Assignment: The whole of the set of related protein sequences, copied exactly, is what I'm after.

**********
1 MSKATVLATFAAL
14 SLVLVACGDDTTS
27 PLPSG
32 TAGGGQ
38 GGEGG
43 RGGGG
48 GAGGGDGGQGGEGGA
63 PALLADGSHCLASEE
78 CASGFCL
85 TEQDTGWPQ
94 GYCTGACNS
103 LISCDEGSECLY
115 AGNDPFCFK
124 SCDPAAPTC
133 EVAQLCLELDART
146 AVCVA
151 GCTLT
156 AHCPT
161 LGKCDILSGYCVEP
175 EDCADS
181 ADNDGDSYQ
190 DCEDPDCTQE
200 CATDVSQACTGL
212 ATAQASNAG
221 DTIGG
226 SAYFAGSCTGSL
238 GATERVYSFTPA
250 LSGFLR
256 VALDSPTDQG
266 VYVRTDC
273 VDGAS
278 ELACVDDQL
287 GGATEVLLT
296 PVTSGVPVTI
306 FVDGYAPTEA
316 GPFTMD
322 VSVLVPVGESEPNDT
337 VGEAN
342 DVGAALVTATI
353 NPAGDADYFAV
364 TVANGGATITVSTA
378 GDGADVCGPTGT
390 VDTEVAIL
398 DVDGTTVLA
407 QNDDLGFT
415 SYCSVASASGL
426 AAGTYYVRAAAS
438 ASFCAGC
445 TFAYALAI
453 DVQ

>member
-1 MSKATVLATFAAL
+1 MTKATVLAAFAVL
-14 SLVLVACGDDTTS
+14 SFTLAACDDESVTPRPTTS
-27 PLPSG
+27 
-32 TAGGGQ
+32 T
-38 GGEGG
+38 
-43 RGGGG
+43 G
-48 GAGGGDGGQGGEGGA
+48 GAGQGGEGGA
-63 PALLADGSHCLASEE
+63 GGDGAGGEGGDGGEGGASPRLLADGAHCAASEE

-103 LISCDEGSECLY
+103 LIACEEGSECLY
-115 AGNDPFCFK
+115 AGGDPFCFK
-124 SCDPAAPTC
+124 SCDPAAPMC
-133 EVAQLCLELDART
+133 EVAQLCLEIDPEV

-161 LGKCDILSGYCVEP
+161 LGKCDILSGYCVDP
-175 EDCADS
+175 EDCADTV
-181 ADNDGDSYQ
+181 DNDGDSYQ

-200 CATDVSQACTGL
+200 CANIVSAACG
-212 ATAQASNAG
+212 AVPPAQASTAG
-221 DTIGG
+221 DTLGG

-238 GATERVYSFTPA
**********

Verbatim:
1 MSKATVLATFAAL
14 SLVLVACGDDTTS
27 PLPSG
32 TAGGGQ
38 GGEGG
43 RGGGG
48 GAGGGDGGQGGEGGA
63 PALLADGSHCLASEE
78 CASGFCL
85 TEQDTGWPQ
94 GYCTGACNS
103 LISCDEGSECLY
115 AGNDPFCFK
124 SCDPAAPTC
133 EVAQLCLELDART
146 AVCVA
151 GCTLT
156 AHCPT
161 LGKCDILSGYCVEP
175 EDCADS
181 ADNDGDSYQ
190 DCEDPDCTQE
200 CATDVSQACTGL
212 ATAQASNAG
221 DTIGG
226 SAYFAGSCTGSL
238 GATERVYSFTPA
250 LSGFLR
256 VALDSPTDQG
266 VYVRTDC
273 VDGAS
278 ELACVDDQL
287 GGATEVLLT
296 PVTSGVPVTI
306 FVDGYAPTEA
316 GPFTMD
322 VSVLVPVGESEPNDT
337 VGEAN
342 DVGAALVTATI
353 NPAGDADYFAV
364 TVANGGATITVSTA
378 GDGADVCGPTGT
390 VDTEVAIL
398 DVDGTTVLA
407 QNDDLGFT
415 SYCSVASASGL
426 AAGTYYVRAAAS
438 ASFCAGC
445 TFAYALAI
453 DVQ

>member
-1 MSKATVLATFAAL
+1 MTKATVLAAFAVL
-14 SLVLVACGDDTTS
+14 SFTLAACDDESVTPRPTTS
-27 PLPSG
+27 
-32 TAGGGQ
+32 T
-38 GGEGG
+38 
-43 RGGGG
+43 G
-48 GAGGGDGGQGGEGGA
+48 GAGQGGEGGA
-63 PALLADGSHCLASEE
+63 GGDGAGGEGGDGGEGGASPRLLADGAHCAASEE

-103 LISCDEGSECLY
+103 LIACEEGSECLY
-115 AGNDPFCFK
+115 AGGDPFCFK
-124 SCDPAAPTC
+124 SCDPAAPMC
-133 EVAQLCLELDART
+133 EVAQLCLEIDPEV

-161 LGKCDILSGYCVEP
+161 LGKCDILSGYCVDP
-175 EDCADS
+175 EDCADTV
-181 ADNDGDSYQ
+181 DNDGDSYQ

-200 CATDVSQACTGL
+200 CANIVSAACG
-212 ATAQASNAG
+212 AVPPAQASTAG
-221 DTIGG
+221 DTLGG

-238 GATERVYSFTPA